Launching An OEM Parts Ecommerce Website? What A Parts Manager Needs To Know
The secret is out – dealers all over the US and Canada are selling OEM parts online. Selling OEM parts online is a great way to dramatically increase department revenue. It also tends to be much more profitable than wholesale business.
If you’re a dealership parts manager ready to start etailing OEM replacement parts, there are some things you need to know.
1. It’s A New Business
Here’s the biggest mistake parts managers (and GMs and dealer principals) make when they launch a parts ecommerce website: they treat it like an extension of the parts department. This is the wrong way to approach ecommerce.
First, everyone should understand that selling OEM parts online is a huge opportunity. Dealers that find success are often doing millions of dollars in parts sales every year. In some situations, the parts department is netting more profit than the rest of the dealership!
Second, selling parts online isn’t the same as day-to-day parts business. While there are some similarities (obviously), the differences are significant:
- Online part sales margins are closer to wholesale than retail yet online consumers are not like your wholesale buyer. Online buyers often need help finding the right part, and they will call and ask questions about fitment.
- Efficient order processing is the difference between earning a profit and breaking even. Mistakes (like putting the wrong part in the box) are extremely expensive. Failing to get an order out on time can result in a canceled sale.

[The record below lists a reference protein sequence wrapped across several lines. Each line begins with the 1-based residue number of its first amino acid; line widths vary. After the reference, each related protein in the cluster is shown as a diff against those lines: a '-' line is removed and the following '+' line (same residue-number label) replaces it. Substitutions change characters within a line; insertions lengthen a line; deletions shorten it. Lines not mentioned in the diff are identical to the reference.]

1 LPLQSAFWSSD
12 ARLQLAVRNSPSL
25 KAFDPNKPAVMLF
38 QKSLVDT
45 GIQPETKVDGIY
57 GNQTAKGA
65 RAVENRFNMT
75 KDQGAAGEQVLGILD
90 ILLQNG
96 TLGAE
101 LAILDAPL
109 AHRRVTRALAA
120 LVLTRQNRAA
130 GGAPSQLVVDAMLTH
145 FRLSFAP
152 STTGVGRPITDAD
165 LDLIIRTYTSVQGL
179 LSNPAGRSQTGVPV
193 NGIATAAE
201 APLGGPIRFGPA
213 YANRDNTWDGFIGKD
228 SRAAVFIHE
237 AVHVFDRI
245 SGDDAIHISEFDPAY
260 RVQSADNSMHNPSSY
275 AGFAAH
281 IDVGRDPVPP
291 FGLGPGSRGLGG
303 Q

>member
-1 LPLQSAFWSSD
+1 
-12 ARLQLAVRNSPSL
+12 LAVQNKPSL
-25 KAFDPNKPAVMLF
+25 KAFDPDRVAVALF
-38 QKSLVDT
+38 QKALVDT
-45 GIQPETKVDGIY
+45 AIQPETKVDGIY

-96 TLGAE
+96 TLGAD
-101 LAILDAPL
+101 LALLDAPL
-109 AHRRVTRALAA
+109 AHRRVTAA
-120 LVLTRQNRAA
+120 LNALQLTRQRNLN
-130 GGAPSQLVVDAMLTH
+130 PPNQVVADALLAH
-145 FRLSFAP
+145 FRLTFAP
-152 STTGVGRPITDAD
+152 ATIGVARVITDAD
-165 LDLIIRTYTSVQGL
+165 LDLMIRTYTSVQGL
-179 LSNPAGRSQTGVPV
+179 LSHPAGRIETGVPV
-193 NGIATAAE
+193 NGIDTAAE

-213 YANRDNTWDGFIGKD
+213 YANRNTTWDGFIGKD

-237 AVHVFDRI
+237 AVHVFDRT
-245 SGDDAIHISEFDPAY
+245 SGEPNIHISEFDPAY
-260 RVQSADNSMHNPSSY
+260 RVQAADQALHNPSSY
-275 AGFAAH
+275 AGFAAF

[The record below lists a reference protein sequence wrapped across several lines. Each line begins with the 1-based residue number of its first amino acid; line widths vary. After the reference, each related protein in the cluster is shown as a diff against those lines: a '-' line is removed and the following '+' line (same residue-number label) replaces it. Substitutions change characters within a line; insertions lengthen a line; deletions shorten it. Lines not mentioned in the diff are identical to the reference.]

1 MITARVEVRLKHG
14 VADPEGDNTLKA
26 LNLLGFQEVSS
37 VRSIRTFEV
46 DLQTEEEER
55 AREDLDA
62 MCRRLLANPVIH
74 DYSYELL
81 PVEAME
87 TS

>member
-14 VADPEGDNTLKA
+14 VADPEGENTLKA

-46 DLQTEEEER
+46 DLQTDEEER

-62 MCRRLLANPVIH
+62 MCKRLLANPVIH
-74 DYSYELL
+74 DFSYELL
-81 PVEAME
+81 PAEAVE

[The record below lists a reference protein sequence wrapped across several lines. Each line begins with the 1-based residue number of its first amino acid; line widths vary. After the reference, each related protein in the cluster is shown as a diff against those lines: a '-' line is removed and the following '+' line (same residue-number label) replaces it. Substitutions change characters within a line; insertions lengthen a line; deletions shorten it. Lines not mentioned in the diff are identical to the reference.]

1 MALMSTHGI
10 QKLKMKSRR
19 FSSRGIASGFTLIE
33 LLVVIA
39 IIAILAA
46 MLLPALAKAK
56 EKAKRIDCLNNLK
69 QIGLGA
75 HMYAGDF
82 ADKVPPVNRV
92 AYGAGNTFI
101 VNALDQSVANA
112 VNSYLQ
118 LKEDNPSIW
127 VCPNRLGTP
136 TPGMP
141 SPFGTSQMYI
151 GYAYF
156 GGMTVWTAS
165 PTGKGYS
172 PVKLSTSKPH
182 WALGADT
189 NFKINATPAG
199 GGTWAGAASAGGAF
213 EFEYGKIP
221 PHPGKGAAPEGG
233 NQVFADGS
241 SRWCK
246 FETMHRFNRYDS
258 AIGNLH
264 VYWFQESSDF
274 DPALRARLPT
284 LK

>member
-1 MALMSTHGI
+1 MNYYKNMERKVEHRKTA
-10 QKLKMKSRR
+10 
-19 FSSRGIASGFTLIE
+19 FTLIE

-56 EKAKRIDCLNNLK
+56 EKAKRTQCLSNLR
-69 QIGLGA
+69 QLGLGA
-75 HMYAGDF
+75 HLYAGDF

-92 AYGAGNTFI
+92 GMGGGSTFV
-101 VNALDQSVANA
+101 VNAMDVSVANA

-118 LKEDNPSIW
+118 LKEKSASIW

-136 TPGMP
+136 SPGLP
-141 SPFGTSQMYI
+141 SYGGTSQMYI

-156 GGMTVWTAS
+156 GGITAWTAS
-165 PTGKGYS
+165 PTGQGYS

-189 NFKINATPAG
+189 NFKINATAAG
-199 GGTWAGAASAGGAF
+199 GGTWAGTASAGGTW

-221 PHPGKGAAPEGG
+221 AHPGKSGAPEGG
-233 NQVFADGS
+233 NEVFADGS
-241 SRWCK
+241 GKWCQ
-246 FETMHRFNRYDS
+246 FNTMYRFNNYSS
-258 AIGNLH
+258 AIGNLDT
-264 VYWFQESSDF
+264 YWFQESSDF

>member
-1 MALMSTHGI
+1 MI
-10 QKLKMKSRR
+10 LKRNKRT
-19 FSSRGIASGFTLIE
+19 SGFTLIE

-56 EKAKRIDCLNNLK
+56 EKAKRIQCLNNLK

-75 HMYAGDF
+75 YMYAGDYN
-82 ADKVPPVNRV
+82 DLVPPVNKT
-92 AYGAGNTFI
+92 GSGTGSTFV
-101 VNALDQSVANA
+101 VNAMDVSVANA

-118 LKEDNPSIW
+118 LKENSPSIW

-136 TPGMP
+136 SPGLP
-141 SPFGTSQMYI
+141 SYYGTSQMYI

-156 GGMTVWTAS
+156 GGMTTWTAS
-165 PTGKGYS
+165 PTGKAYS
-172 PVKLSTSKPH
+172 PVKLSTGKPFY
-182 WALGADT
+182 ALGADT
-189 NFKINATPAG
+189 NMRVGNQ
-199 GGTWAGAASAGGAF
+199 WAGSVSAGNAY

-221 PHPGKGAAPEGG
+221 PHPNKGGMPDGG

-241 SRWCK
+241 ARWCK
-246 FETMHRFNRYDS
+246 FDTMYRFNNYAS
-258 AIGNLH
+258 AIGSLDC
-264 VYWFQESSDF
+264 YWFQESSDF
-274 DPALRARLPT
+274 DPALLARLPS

- Failing to verify fitment with the customer before shipping out the part increases returns. Our top performing OEM part retailers are calling to verify orders, and asking for VINs to reduce the odds of a return during phone calls, chats, and checkout.
- If you’re listing parts on Amazon, eBay, or another marketplace, speed is paramount. If your department isn’t able to ship out orders in a day or less, you’ll lose opportunities to sell parts.
Selling OEM parts online isn’t an impossible challenge, but it’s definitely not business as usual.
2. Marketing And Advertising Are Required
Launching a new business without marketing or advertising is unthinkable. However, because many parts managers and GMs don’t regard a parts ecommerce site as a “new business,” this is precisely what happens.
With few exceptions, online demand for OEM parts is brisk and competition is significant. Search for “OEM parts” for any brand name – Ford, Chevy, VW, Honda, Toyota, and so on – and you’ll see dozens of websites that specialize in OEM parts. You’ll see dozens more that offer OEM parts as a third party.
To be clear: All this competition is a good thing. Competition proves that there is money to be made. However, competition also proves that advertising and marketing are required.
3. Patience Is Measured In Months
Another common mistake that parts managers, GMs, and dealers make when it comes to OEM parts ecommerce? Running out of patience.